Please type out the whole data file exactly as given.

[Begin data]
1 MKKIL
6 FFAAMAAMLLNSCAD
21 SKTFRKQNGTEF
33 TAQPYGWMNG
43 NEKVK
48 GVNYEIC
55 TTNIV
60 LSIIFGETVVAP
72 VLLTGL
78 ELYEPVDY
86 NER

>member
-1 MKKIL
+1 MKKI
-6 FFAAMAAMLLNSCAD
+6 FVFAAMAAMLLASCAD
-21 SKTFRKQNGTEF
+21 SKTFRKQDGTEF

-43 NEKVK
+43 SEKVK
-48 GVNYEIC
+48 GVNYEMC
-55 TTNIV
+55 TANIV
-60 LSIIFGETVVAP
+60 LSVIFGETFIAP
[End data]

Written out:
1 MKKIL
6 FFAAMAAMLLNSCAD
21 SKTFRKQNGTEF
33 TAQPYGWMNG
43 NEKVK
48 GVNYEIC
55 TTNIV
60 LSIIFGETVVAP
72 VLLTGL
78 ELYEPVDY
86 NER

>member
-1 MKKIL
+1 MKKI
-6 FFAAMAAMLLNSCAD
+6 FVFAAMAAMLLASCAD
-21 SKTFRKQNGTEF
+21 SKTFRKQDGTEF

-43 NEKVK
+43 SEKVK
-48 GVNYEIC
+48 GVNYEMC
-55 TTNIV
+55 TANIV
-60 LSIIFGETVVAP
+60 LSVIFGETFIAP